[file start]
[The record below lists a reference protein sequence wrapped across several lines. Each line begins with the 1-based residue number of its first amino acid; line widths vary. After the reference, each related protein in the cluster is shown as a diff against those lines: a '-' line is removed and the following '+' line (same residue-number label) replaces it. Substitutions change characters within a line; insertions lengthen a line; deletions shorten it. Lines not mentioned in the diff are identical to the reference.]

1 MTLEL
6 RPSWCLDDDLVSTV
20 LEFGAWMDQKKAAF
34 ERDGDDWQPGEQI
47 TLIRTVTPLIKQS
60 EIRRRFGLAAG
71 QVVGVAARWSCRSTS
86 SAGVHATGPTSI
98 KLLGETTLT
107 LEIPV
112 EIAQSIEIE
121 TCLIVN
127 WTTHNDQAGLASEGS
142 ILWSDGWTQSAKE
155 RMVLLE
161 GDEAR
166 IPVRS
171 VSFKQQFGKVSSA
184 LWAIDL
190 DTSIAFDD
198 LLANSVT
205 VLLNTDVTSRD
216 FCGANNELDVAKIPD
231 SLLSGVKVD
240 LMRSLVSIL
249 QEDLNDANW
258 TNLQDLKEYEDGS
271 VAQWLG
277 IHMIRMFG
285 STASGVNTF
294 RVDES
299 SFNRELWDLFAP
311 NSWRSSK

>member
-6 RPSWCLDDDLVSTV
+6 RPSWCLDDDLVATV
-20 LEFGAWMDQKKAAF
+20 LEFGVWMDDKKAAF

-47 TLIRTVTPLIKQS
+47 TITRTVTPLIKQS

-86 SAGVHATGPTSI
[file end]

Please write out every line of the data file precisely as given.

[The record below lists a reference protein sequence wrapped across several lines. Each line begins with the 1-based residue number of its first amino acid; line widths vary. After the reference, each related protein in the cluster is shown as a diff against those lines: a '-' line is removed and the following '+' line (same residue-number label) replaces it. Substitutions change characters within a line; insertions lengthen a line; deletions shorten it. Lines not mentioned in the diff are identical to the reference.]

1 MTLEL
6 RPSWCLDDDLVSTV
20 LEFGAWMDQKKAAF
34 ERDGDDWQPGEQI
47 TLIRTVTPLIKQS
60 EIRRRFGLAAG
71 QVVGVAARWSCRSTS
86 SAGVHATGPTSI
98 KLLGETTLT
107 LEIPV
112 EIAQSIEIE
121 TCLIVN
127 WTTHNDQAGLASEGS
142 ILWSDGWTQSAKE
155 RMVLLE
161 GDEAR
166 IPVRS
171 VSFKQQFGKVSSA
184 LWAIDL
190 DTSIAFDD
198 LLANSVT
205 VLLNTDVTSRD
216 FCGANNELDVAKIPD
231 SLLSGVKVD
240 LMRSLVSIL
249 QEDLNDANW
258 TNLQDLKEYEDGS
271 VAQWLG
277 IHMIRMFG
285 STASGVNTF
294 RVDES
299 SFNRELWDLFAP
311 NSWRSSK

>member
-6 RPSWCLDDDLVSTV
+6 RPSWCLDDDLVATV
-20 LEFGAWMDQKKAAF
+20 LEFGVWMDDKKAAF

-47 TLIRTVTPLIKQS
+47 TITRTVTPLIKQS

-86 SAGVHATGPTSI